Institutions need to be mindful of that and consider where college may fall on students' lists of priorities, said Barry. Yet schools are often built under the assumption that school is the top priority for all learners, he noted.
A handful of bad actors even embrace a hazing role. "They think that the first or second year should weed out students who aren't college material," said Barry. "But everyone goes to school with a goal. Everyone who drops out is giving up on a dream. But we are not in the business of crushing dreams in higher education. We are in the business of empowering students to get to where they want to go."
One example of non-punitive flexibility that adult learners appreciated was an automatic withdrawal policy for students who don't attend class in the first two weeks. "The automated outreach culminates in a personal phone call from advisors to see how they can get students back on track," said Barry. That helps students avoid withdrawals on their transcripts, which has financial aid implications. And it opens up space for others who couldn't find a spot in the class.
Being able to progress at their own pace was also important to the interviewed students. Instead of being penalized for not remaining within a fixed cohort, students who were free to take time off without fees were able to better manage work and family responsibilities.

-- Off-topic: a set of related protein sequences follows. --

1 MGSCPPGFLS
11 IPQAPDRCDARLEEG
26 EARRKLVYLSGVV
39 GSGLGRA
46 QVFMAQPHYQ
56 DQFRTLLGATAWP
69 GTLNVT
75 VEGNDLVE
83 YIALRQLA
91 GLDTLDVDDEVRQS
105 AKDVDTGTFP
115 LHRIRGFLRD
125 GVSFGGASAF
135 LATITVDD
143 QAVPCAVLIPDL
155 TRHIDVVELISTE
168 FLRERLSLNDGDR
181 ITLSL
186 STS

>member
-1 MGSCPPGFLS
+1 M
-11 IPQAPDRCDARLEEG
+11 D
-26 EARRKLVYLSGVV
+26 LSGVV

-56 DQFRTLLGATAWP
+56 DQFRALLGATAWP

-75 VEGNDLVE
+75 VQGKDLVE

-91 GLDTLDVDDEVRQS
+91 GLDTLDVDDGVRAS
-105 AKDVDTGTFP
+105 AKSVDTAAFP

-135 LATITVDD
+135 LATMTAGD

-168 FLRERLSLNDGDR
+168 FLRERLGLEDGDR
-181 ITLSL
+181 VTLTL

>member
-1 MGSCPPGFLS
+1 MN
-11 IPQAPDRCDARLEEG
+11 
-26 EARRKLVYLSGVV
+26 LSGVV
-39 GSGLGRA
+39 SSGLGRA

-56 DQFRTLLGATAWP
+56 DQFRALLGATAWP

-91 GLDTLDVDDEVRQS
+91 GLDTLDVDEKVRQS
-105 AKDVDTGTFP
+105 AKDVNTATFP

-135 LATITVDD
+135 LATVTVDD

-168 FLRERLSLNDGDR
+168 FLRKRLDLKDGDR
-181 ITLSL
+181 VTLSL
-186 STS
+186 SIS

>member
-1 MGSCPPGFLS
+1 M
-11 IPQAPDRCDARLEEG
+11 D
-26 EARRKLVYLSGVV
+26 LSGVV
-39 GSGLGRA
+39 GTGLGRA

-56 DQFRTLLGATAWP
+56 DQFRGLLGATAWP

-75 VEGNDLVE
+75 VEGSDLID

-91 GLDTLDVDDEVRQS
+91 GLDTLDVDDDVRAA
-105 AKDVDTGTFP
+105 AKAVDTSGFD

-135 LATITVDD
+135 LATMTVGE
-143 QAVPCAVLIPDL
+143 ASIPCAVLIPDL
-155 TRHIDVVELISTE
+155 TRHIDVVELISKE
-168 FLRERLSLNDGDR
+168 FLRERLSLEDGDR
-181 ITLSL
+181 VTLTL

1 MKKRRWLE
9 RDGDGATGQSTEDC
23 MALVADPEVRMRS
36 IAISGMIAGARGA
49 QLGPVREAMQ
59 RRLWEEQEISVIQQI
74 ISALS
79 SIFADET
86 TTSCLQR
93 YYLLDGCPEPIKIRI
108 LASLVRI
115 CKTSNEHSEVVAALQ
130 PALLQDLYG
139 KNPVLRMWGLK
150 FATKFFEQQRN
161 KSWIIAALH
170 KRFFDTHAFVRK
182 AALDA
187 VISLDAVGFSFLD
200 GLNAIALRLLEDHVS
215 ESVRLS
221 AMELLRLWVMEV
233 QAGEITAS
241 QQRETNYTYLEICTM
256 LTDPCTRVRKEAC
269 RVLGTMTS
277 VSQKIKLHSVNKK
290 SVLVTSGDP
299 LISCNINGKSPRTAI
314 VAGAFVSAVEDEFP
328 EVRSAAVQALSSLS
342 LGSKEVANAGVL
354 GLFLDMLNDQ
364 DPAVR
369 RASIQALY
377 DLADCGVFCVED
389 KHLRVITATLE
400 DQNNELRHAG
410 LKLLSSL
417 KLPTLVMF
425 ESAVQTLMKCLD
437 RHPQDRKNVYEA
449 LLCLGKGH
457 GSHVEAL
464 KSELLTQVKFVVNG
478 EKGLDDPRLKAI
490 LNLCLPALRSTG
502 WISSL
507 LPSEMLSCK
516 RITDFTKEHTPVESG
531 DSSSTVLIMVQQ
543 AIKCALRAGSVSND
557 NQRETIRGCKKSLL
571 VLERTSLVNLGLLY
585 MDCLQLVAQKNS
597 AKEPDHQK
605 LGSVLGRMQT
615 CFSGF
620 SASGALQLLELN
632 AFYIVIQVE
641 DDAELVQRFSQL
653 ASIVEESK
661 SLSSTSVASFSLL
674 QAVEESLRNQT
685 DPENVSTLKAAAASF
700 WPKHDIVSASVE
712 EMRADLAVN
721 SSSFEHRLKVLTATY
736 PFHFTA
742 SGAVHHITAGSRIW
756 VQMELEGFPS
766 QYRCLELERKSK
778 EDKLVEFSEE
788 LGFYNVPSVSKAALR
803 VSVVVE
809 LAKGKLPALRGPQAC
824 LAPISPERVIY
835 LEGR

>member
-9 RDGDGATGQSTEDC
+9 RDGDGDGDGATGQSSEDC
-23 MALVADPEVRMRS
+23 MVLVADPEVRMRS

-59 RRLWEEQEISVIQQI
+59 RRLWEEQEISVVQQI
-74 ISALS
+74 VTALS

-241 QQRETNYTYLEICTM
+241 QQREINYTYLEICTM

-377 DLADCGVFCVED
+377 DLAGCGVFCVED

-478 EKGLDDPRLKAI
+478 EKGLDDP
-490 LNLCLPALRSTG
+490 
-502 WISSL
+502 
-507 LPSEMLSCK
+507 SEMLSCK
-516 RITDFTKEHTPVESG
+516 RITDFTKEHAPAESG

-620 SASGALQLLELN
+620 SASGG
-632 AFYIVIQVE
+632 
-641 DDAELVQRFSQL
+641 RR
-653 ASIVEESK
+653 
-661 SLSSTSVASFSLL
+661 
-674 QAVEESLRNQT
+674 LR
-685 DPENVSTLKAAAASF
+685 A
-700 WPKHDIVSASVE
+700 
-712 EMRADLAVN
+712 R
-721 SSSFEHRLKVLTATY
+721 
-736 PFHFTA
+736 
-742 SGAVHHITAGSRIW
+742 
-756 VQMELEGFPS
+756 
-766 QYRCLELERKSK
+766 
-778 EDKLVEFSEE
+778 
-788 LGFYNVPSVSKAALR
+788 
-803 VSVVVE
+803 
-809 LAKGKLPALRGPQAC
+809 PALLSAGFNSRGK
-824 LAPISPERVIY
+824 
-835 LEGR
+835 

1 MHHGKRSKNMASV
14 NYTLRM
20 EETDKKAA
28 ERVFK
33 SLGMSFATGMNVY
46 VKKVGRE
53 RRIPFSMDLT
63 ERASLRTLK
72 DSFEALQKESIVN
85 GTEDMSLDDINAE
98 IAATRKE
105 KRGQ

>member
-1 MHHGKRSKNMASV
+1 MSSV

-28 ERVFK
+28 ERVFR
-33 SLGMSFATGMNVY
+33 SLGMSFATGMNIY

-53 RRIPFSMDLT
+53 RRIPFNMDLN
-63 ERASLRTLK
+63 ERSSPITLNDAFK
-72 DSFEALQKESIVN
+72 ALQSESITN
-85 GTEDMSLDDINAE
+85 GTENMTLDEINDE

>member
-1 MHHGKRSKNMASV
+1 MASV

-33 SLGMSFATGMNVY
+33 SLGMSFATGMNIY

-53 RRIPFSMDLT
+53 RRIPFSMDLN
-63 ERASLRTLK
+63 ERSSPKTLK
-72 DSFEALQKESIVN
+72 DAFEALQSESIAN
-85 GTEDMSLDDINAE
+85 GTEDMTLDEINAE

Despite the aforementioned obstacle in completing portfolios, CPL was important to academic empowerment. Several students reported gaining valuable experience through professional and community-based work. The experiential learning ranged from emergency licensure opportunities to volunteer work to traditional workplace activities. "They were able to essentially stack their program with practica," said Barry.
The time- and money-saving benefits of CPL are well documented. But experiential learning also creates a halo effect that can enrich the learning environment. "One of our studied programs serves paraeducators who are already in the classroom," said Barry, describing an education program. "Now they're practicing their teaching skills in the classroom with students with whom they're already working. They're able to bring that reflection back to the college classroom, and to say, 'I work with these students with special needs, and here are the strategies that I use that I learned in class.' They’re not just doing their homework, they’re doing real-world work."